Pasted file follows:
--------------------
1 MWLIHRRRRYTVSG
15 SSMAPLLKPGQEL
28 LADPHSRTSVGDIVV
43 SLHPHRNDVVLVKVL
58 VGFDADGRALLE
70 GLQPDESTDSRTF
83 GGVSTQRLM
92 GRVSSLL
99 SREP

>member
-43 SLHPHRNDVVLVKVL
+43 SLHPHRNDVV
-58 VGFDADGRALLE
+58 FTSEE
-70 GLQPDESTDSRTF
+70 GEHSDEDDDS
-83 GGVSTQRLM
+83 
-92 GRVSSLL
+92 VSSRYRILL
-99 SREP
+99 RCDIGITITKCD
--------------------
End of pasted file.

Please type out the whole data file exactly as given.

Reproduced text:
1 MWLIHRRRRYTVSG
15 SSMAPLLKPGQEL
28 LADPHSRTSVGDIVV
43 SLHPHRNDVVLVKVL
58 VGFDADGRALLE
70 GLQPDESTDSRTF
83 GGVSTQRLM
92 GRVSSLL
99 SREP

>member
-43 SLHPHRNDVVLVKVL
+43 SLHPHRNDVV
-58 VGFDADGRALLE
+58 FTSEE
-70 GLQPDESTDSRTF
+70 GEHSDEDDDS
-83 GGVSTQRLM
+83 
-92 GRVSSLL
+92 VSSRYRILL
-99 SREP
+99 RCDIGITITKCD